REVIEW: The Little Stranger [2018]

Well you’re forgiven now. Novelist Sarah Waters said her intent with The Little Stranger was never to write a ghost story, but instead speak about the rise of socialism in the United Kingdom and how those of affluent stature just below the nobility dealt with the decline of their legacies in its aftermath. I haven’t read the book myself, but this all rings true as far as Lenny Abrahamson‘s cinematic adaptation. Scripted by Lucinda Coxon, the result is more gothic romance than horror at first glance. While the marketing has…

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REVIEW: Hannah [2018]

He’s not coming. To see the titular character (Charlotte Rampling) at the start of Andrea Pallaoro‘s Hannah is to see someone like any other. She rides public transportation to her eccentric acting class, cooks dinner, and enjoys a quiet evening beside her spouse. The film’s start is ostensibly a silent one with only the noises of her journey and the sounds of her teacher permeating the calm serenity of a life lived in routine. We think nothing of it. I personal wondered where things would go. I knew Hannah’s story…

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REVIEW: Assassin’s Creed [2016]

“Not everyone deserves to live” The Knights Templar and their numerous myths about secret societies and grand political aspirations have rendered the organization primed for villainous roles in multiple forms of media. One example is Ubisoft’s videogame Assassin’s Creed wherein a violent war has waged for centuries between the Templars’ drive for world domination (peace via control) and the Assassins’ desire to stop them (peace via free will). The series sprinkles in real historical figures and does its best to make it seem as though it could all be true—besides…

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Picking Winners at the 88th Annual Academy Awards

For those handicapping at home, here are the guesses of Buffalo film fanatics Christopher Schobert, William Altreuter, and myself. Jared Mobarak: Here’s hoping Chris Rock does his best Ricky Gervais as far as not caring about political correctness or duty to kissing up to the celebrities all dressed-up nice because having him host the 2016 Oscars ceremony amidst the whole #OscarsSoWhite controversy is an opportunity not to be squandered. Two years in a row with no black actor/actress up for gold? That’s a major problem with The Academy and the…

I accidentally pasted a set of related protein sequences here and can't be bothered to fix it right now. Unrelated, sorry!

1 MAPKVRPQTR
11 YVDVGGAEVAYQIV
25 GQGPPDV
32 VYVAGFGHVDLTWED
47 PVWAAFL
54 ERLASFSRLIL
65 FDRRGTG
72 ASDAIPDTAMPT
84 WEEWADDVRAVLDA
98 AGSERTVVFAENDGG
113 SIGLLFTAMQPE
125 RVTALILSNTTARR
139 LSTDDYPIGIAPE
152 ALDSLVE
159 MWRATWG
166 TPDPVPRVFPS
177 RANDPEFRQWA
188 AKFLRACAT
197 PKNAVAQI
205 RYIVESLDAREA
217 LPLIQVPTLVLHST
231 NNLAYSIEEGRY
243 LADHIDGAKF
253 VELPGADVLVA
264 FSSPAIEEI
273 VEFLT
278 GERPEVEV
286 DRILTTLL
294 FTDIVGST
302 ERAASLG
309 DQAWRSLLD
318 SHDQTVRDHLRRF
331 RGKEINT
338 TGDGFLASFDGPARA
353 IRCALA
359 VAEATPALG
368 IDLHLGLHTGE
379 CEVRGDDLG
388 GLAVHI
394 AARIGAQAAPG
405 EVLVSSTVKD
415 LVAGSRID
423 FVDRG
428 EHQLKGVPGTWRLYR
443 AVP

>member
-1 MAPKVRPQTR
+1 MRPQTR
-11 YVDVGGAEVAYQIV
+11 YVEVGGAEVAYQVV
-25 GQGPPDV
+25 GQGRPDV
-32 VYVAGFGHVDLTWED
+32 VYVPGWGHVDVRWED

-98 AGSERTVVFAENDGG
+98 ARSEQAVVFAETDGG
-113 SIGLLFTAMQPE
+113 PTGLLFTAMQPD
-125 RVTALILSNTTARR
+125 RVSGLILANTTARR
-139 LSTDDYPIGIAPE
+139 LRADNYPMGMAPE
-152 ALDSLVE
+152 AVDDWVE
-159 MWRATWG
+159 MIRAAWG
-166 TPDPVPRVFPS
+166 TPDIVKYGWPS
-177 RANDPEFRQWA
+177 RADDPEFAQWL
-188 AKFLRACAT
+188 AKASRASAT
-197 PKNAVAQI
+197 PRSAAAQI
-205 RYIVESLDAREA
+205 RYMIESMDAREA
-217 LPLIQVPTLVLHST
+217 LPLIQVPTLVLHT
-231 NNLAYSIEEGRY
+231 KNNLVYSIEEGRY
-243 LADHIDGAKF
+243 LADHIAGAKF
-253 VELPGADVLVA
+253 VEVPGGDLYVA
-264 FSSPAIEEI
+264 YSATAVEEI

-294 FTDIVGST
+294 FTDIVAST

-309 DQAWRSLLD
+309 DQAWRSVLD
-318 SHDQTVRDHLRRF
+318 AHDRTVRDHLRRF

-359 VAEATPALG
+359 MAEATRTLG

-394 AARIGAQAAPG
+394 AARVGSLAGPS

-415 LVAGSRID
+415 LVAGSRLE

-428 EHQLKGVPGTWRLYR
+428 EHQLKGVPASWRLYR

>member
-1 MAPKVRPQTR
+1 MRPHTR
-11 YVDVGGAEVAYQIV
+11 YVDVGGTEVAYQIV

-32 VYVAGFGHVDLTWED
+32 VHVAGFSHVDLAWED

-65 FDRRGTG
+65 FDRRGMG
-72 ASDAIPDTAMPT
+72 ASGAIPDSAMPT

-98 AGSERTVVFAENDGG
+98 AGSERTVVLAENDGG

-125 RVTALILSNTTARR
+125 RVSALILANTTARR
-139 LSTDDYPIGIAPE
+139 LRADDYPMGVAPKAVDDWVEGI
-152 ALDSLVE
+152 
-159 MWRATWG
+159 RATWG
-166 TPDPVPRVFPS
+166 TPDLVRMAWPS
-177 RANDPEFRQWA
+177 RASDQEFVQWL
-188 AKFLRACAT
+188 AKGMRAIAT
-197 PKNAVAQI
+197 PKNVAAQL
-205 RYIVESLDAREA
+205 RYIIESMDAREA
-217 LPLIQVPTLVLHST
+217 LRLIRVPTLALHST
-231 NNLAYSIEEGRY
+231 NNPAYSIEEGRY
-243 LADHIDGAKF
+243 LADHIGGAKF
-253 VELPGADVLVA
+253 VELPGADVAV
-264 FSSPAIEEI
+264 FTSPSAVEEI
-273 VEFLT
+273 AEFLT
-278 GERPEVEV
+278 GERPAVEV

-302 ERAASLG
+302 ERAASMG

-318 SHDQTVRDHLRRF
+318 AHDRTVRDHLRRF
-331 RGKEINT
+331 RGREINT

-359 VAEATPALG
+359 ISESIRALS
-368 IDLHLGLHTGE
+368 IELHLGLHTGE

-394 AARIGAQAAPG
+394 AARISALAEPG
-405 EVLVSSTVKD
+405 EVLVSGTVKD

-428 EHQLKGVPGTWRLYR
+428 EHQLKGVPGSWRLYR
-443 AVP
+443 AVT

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Online Film Critics Society Ballot 2015

Below is my December 12th ballot for the 19th annual Online Film Critics Society Awards honoring movies released domestically in the United States during the 2015 calendar year. Group winners are highlighted in red. Best Picture #1 Inside Out . #2 Carol . #3 Spotlight . #4 Ex Machina . #5 Mad Max Fury Road #6 Brooklyn #7 The Revenant #8 Room #9 The Martian #10 Sicario Best Animated Film #1 Inside Out . #2 Shaun the Sheep Movie #3 Anomalisa . #4 The Peanuts Movie #5 The Good Dinosaur…

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REVIEW: 45 Years [2015]

“She’d look like she was from 1962 and I look like this” Half a century is a long time—enough to believe you know everything about the person you’ve spent it with lovingly and happily. But what do we really know? What was he/she like before you met and what shaped them into the person you fell in love with long ago? Does it matter? One could argue everything before your union is meaningless because you didn’t meet that version of them. All our choices are wrapped in actions and events…

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REVIEW: Night Train to Lisbon [2013]

“When dictatorship is a fact, revolution is a duty” Sometimes a well-written story is all you truly need to make a successful film and I believe author Pascal Mercier‘s novel Night Train to Lisbon provides one. Adapted by Greg Latter and Ulrich Herrmann with Bille August as director, the cinematic version of this look back at romance in a time of revolution unfolds with its melodic Annette Focks score as though we’re sitting over a cup of tea across from each character as they tell their part in the mystery…

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TIFF11 REVIEW: Melancholia [2011]

“Two million and six beans” Director Lars von Trier has never been easily accessible. Part of his genius is the ability to go places others might not dare, shoot imagery no one else could even fathom, and push his actors into authentic performances that risk sending them into the same psychological tailspin as their characters. So you can just imagine how unique his vision of the apocalypse would be. It would portray emotionally unstable people as they near their end. It would expose the underbelly of familial strife. Portray the…

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